This story of brotherly friendship (1 Samuel 18-20) also has clues in it about the nature of Saul's actions.
The phrase "an evil spirit from God" (18:10) is no less odious to the original readers as to us as readers. Some people think it is a description of what we call clinical madness of some kind. The phrase first came up in 16:14. In 16:23, whenever David played the harp for Saul, "the evil spirit would depart from him."
In other words, this was a cyclical occurrence. First of all, the text has been building a picture of the character of Saul from very early on. It has been a conflation of opposites, in a way. His strength was combined with impulse to do the extreme: we first see him going on a nationwide tour to find his father's lost donkeys, in chapter 9. God uses that. In chapter 10, Samuel gives him such step-by-step instructions that we wonder if he's trying to compensate for Saul's impulsiveness, at least until the point where he tells Saul "you will be changed into another man" (10:6).
But Saul has a bout with lack of confidence (or, at the least, lack of good timing during a public meeting!, 10:22), and though Saul did not inspire confidence in some who were evil (10:27), God saw to it that Saul attracted valiant men to himself (10:26).
Saul's first military triumph versus the Ammonites, and the crowning of him as king in chapter 11, was not only "before the Lord" (11:15) but it was that to Saul. Saul expresses the understanding of Israel and God's relationship here quite nicely (11:13). But by chapter 13, after Samuel tells Saul "you have not kept what the Lord commanded you" (13:14) the outcome of the kingship of Saul changed. What happened?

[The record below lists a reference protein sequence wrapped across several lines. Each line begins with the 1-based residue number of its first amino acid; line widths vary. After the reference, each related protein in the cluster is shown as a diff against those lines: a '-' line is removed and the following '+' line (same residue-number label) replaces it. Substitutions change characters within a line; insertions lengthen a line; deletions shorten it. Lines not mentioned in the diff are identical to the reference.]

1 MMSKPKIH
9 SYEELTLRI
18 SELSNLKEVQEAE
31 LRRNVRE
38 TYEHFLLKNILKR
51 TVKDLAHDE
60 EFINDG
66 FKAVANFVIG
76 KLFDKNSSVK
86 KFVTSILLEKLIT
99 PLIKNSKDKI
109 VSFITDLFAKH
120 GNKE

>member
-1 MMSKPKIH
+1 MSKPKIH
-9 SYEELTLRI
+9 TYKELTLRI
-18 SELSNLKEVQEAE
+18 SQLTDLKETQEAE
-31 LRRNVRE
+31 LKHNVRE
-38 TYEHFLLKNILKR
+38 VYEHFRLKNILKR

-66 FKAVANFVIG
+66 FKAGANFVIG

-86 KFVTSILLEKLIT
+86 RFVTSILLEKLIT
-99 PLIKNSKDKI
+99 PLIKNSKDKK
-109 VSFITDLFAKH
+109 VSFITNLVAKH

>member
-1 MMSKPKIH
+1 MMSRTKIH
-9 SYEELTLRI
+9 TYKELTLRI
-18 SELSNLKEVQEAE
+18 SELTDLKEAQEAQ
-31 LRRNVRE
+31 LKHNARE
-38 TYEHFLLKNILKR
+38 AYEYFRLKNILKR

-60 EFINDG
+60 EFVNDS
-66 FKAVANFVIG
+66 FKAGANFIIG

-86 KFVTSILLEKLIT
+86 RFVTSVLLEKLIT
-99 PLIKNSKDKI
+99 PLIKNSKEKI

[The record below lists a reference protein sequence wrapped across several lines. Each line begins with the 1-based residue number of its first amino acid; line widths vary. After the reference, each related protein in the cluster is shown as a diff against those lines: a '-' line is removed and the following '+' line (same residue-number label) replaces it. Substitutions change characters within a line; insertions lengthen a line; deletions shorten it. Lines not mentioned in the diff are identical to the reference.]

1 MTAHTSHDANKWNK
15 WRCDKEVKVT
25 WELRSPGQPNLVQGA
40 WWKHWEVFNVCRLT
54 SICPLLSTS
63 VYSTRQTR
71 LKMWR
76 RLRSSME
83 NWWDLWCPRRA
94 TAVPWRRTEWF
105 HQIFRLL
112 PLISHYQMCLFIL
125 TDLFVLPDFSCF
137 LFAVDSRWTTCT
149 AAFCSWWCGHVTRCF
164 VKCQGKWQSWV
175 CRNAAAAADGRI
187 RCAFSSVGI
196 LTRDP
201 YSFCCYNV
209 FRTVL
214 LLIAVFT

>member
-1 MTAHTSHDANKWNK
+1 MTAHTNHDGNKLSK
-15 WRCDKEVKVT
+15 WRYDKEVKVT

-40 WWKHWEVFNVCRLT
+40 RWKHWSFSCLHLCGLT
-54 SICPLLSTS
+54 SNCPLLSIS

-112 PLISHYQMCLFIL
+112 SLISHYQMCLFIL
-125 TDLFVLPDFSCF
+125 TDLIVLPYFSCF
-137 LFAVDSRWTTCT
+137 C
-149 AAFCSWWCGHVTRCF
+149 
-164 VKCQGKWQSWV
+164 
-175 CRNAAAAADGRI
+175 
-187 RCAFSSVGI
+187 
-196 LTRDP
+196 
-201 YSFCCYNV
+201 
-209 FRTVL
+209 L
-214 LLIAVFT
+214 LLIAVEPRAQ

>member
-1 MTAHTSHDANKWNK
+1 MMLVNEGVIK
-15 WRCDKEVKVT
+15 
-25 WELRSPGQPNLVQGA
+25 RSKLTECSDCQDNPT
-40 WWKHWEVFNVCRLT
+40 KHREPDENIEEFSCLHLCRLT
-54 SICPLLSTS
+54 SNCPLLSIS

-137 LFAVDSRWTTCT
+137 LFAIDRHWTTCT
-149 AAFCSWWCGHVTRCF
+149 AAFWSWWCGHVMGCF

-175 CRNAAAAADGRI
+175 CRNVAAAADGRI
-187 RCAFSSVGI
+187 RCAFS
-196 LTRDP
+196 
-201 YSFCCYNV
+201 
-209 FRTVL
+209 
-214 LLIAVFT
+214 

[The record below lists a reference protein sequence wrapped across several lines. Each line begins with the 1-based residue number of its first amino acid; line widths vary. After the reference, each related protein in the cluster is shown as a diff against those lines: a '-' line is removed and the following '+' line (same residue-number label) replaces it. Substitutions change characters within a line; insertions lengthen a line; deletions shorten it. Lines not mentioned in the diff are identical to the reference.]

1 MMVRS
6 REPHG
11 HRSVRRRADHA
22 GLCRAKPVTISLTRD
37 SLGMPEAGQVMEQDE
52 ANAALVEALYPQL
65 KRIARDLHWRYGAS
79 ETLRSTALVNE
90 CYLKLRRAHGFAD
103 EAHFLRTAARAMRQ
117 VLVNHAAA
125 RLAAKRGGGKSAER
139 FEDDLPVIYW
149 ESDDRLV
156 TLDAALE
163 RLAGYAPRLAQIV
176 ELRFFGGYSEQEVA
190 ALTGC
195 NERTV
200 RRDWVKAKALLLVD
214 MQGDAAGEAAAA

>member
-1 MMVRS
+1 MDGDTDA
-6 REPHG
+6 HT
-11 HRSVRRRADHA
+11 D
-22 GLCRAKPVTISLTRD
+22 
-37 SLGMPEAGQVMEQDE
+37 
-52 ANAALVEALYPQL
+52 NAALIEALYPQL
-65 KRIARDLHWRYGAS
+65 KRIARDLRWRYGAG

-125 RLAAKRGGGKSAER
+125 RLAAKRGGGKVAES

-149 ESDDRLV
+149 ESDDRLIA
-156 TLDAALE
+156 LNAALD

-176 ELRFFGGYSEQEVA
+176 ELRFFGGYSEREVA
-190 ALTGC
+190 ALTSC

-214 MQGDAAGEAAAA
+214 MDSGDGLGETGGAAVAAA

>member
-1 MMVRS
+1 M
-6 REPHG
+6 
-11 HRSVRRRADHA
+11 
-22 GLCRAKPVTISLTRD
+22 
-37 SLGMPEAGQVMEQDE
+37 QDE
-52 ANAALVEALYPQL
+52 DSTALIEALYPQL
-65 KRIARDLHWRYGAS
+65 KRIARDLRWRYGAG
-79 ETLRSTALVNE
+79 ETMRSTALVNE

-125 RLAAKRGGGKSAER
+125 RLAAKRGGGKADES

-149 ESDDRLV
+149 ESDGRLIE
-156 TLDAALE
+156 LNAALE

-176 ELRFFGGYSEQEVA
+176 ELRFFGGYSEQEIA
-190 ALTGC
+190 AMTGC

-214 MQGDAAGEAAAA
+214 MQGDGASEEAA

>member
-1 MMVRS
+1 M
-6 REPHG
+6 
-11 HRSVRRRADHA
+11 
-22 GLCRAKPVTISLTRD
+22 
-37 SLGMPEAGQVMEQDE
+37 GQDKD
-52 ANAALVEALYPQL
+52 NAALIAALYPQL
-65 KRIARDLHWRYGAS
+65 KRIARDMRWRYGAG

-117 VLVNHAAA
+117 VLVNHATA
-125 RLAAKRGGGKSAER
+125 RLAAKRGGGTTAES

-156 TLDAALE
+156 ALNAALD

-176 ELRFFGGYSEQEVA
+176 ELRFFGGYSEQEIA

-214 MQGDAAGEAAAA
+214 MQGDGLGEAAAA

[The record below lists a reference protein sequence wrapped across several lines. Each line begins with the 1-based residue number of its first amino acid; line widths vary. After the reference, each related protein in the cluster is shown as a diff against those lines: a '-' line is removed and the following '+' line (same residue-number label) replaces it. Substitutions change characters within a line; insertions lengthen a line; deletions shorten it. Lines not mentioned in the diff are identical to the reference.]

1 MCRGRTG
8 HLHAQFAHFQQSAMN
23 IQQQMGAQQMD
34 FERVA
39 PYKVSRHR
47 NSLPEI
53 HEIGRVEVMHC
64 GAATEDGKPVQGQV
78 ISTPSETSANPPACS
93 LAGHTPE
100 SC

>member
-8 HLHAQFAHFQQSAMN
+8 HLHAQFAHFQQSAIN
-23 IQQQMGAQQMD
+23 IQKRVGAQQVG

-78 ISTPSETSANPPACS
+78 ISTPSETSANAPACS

In Saul's own words, "I forced myself and offered the burnt offering." (13:12). In Samuel's words, which we should take as the correct moral evaluation of it, "you have acted foolishly" (13:13).
Is this Saul's psychology, "consequences," or punishment, or providence, or temporal setback? All of the above! Saul's kingship is an act of accommodation by God to the condition of Israel at the time. Part of the lesson of this is that this accommodation to Israel's evil, its wrong choice, brings consequences, punishment, temporal setbacks, all governed by providence. Israel's psychology is mirrored by Saul's psychology. As Israel forced itself to seek a king, so Saul says, "I forced myself." There is a parallel relationship, wherein Saul is modelling, in one person, the dissonance in Israel.
This same is true of Saul's life, that it is full of the governance of providence, consequences, punishments, and temporal setbacks. His personality is one of extremes, tending to madness. And this all after the explicit statement "God changed his heart" (10:9).
The is the same God whose Spirit "departed from Saul" in 16:14. Saul after that had an evil spirit which "terrorized" him. Even Saul's servants said that it was from God (16:15), and that's the estimate we are given to hold, as well.
What does it mean, both that an evil spirit from God terrorizes a person, and that it departs from him when David plays his harp (16:23)? That God both changed Saul's heart, and that the Spirit of the Lord departed from him later? Looking now at 20:13, and Jonathan's estimate of the situation, "May the Lord be with you as He has been with my father"! we believe that this is true: God has been with the dissonant person, and supplied music for this person, just as He has and will be with Israel the dissonant nation, and will bring about a king after His heart.
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